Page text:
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Trying to write a PowerShell cmdlet that will mute the sound at start, unless already muted, and un-mute it at the end (only if it wasn't muted to begin with). Couldn't find any PoweShell or WMI object I could use. I was toying with using Win32 functions like auxGetVolume or auxSetVolume, but couldn't quite get it to work (how to read the values from an IntPtr?).

I'm using V2 CTP2. Any ideas folks?

Thanks!

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Interesting question! –  Jarrod Dixon Nov 1 '08 at 4:04
    
Have you seen this question (it reltes to beep, but I'm not sure what sounds you are talking about)? stackoverflow.com/questions/252799/… –  Ady Nov 1 '08 at 6:48

8 Answers 8

up vote 3 down vote accepted

There does not seem to be a quick and easy way to adjust the volume.. If you have c++ experience, you could do something with this blog post, where Larry Osterman describes how to call the IAudioEndpointVolume interface from the platform api(for Vista, XP might be more difficult from what I've found in a few searches).

V2 does allow you to compile inline code (via Add-Type), so that might be an option.

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Use the following commands on a ps1 powershell script:

$obj = new-object -com wscript.shell 
$obj.SendKeys([char]173)
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You could skin the cat another way by simply managing the Windows Audio Service. Stop it to mute, start it to unmute.

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This is the simplest option I found in my search today +1. "net stop "Windows Audio" –  miltonb Dec 22 '14 at 1:40

If you can do it in C#, you can do it in PowerShell.

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Starting with Vista you have to use the Core Audio API to control the system volume. It's a COM API that doesn't support automation and thus requires a lot of boilerplate to use from .NET and PowerShell.

Anyways the code bellow let you access the [Audio]::Volume and [Audio]::Mute properties from PowerShell. This also work on a remote computer which could be useful. Just copy-paste the code in your PowerShell window.

Add-Type -TypeDefinition @'
using System.Runtime.InteropServices;

[Guid("5CDF2C82-841E-4546-9722-0CF74078229A"), InterfaceType(ComInterfaceType.InterfaceIsIUnknown)]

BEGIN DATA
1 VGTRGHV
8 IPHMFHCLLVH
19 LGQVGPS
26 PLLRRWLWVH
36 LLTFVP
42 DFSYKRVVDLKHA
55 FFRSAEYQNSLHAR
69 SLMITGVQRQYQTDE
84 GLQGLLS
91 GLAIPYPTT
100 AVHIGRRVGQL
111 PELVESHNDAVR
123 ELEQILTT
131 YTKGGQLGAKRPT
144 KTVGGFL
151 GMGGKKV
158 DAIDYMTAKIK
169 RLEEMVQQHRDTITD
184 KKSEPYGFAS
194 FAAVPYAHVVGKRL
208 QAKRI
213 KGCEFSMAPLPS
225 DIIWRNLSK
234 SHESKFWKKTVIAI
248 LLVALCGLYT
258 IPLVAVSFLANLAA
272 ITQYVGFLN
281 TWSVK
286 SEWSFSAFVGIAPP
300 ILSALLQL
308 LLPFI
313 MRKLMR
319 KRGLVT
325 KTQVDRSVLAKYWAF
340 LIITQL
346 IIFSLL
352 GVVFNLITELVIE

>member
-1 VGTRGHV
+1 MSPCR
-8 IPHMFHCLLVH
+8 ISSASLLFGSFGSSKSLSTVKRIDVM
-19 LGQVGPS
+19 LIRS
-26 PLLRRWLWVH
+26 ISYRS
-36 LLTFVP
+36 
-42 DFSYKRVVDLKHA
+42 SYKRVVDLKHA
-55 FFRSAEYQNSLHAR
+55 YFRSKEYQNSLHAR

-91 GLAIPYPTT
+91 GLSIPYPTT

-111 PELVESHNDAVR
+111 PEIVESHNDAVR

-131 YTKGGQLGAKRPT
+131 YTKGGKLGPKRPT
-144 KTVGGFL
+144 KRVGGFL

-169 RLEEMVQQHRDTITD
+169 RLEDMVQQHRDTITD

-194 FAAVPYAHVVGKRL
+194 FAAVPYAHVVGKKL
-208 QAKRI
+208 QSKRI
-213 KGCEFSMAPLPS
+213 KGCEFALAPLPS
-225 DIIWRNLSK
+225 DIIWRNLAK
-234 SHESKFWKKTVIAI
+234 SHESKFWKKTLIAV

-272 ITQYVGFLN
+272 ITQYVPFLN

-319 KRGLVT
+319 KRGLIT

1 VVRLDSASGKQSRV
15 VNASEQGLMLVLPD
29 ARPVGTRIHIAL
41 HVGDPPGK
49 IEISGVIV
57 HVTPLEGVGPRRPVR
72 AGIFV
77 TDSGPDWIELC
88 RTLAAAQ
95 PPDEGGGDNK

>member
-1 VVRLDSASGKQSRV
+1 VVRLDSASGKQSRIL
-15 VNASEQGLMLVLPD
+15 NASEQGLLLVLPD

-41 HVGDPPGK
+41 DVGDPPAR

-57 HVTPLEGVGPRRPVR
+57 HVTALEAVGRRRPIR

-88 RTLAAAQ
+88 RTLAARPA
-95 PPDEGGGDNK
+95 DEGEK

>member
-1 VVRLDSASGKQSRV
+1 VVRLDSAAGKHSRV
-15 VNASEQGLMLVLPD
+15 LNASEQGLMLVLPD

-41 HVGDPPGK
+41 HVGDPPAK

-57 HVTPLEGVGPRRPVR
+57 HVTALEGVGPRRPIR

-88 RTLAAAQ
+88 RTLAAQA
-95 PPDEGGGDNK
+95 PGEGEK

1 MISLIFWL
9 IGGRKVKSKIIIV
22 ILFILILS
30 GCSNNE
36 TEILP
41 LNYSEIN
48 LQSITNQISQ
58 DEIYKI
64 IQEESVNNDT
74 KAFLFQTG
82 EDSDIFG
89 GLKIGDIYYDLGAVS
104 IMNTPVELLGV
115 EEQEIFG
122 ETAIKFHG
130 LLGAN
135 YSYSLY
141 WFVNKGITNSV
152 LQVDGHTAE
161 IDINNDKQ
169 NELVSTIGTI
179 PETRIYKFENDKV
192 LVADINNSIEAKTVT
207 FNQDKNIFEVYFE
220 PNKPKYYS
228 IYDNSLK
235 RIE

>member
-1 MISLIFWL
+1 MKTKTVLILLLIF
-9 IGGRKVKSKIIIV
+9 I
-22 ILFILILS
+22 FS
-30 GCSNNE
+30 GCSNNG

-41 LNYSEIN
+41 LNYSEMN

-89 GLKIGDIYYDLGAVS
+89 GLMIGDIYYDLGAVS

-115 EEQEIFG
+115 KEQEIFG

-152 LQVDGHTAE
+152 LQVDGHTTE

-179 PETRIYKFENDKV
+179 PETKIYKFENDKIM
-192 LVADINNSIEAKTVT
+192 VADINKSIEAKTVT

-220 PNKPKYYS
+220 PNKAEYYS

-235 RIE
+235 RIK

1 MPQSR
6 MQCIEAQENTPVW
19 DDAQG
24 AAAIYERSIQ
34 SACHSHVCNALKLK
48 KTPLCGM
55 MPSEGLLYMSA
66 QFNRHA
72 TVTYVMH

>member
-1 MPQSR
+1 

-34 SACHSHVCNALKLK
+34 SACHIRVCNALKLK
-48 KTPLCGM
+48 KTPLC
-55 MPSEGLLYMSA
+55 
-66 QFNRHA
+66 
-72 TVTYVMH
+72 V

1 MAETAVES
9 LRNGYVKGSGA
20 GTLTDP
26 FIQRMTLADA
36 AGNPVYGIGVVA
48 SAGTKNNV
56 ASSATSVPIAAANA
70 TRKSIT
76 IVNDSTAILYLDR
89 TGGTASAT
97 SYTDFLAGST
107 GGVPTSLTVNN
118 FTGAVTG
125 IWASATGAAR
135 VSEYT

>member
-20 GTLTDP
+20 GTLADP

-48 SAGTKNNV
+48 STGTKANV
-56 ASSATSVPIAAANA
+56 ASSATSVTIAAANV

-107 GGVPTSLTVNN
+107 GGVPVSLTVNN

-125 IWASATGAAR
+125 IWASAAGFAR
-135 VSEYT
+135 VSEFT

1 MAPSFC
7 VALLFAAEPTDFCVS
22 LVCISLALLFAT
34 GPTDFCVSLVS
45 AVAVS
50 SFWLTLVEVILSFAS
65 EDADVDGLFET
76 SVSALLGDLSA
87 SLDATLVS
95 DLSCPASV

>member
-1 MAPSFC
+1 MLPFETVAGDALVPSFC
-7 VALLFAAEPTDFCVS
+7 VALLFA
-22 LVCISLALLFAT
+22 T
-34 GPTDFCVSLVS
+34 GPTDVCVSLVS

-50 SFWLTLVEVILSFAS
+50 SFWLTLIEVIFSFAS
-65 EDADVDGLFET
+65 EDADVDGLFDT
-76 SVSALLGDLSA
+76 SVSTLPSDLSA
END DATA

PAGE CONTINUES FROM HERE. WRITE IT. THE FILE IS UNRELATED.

interface IAudioEndpointVolume {
  // f(), g(), ... are unused COM method slots. Define these if you care
  int f(); int g(); int h(); int i();
  int SetMasterVolumeLevelScalar(float fLevel, System.Guid pguidEventContext);
  int j();
  int GetMasterVolumeLevelScalar(out float pfLevel);
  int k(); int l(); int m(); int n();
  int SetMute([MarshalAs(UnmanagedType.Bool)] bool bMute, System.Guid pguidEventContext);
  int GetMute(out bool pbMute);
}
[Guid("D666063F-1587-4E43-81F1-B948E807363F"), InterfaceType(ComInterfaceType.InterfaceIsIUnknown)]
interface IMMDevice {
  int Activate(ref System.Guid id, int clsCtx, int activationParams, out IAudioEndpointVolume aev);
}
[Guid("A95664D2-9614-4F35-A746-DE8DB63617E6"), InterfaceType(ComInterfaceType.InterfaceIsIUnknown)]
interface IMMDeviceEnumerator {
  int f(); // Unused
  int GetDefaultAudioEndpoint(int dataFlow, int role, out IMMDevice endpoint);
}
[ComImport, Guid("BCDE0395-E52F-467C-8E3D-C4579291692E")] class MMDeviceEnumeratorComObject { }

public class Audio {
  static IAudioEndpointVolume Vol() {
    var enumerator = new MMDeviceEnumeratorComObject() as IMMDeviceEnumerator;
    IMMDevice dev = null;
    Marshal.ThrowExceptionForHR(enumerator.GetDefaultAudioEndpoint(/*eRender*/ 0, /*eMultimedia*/ 1, out dev));
    IAudioEndpointVolume epv = null;
    var epvid = typeof(IAudioEndpointVolume).GUID;
    Marshal.ThrowExceptionForHR(dev.Activate(ref epvid, /*CLSCTX_ALL*/ 23, 0, out epv));
    return epv;
  }
  public static float Volume {
    get {float v = -1; Marshal.ThrowExceptionForHR(Vol().GetMasterVolumeLevelScalar(out v)); return v;}
    set {Marshal.ThrowExceptionForHR(Vol().SetMasterVolumeLevelScalar(value, System.Guid.Empty));}
  }
  public static bool Mute {
    get { bool mute; Marshal.ThrowExceptionForHR(Vol().GetMute(out mute)); return mute; }
    set { Marshal.ThrowExceptionForHR(Vol().SetMute(value, System.Guid.Empty)); }
  }
}
'@

Usage sample:

PS C:\> [Audio]::Volume         # Check current volume (now about 10%)
0,09999999
PS C:\> [Audio]::Mute           # See if speaker is muted
False
PS C:\> [Audio]::Mute = $true   # Mute speaker
PS C:\> [Audio]::Volume = 0.75  # Set volume to 75%
PS C:\> [Audio]::Volume         # Check that the changes are applied
0,75
PS C:\> [Audio]::Mute
True
PS C:\>

There are more comprehensive .NET wrappers out there for the Core Audio API if you need one but I'm not aware of a set of PowerShell friendly cmdlets.

P.S. Diogo answer seems clever but it doesn't work for me.

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Solution in vbscript:

Set WshShell = CreateObject("WScript.Shell")
For i = 0 To 50
  WshShell.SendKeys(chr(174))
  WScript.Sleep 100
Next

The keys reduce the volume by 2 each time.

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I didn't find how to do this in PowerShell, but there is a commandline utility called NirCmd that will do the trick by running this command:

C:\utils\nircmd.exe mutesysvolume 2

NirCmd is available for free here: http://www.nirsoft.net/utils/nircmd.html

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Check out my answer to Change audio level from powershell?

Set-DefaultAudioDeviceMute
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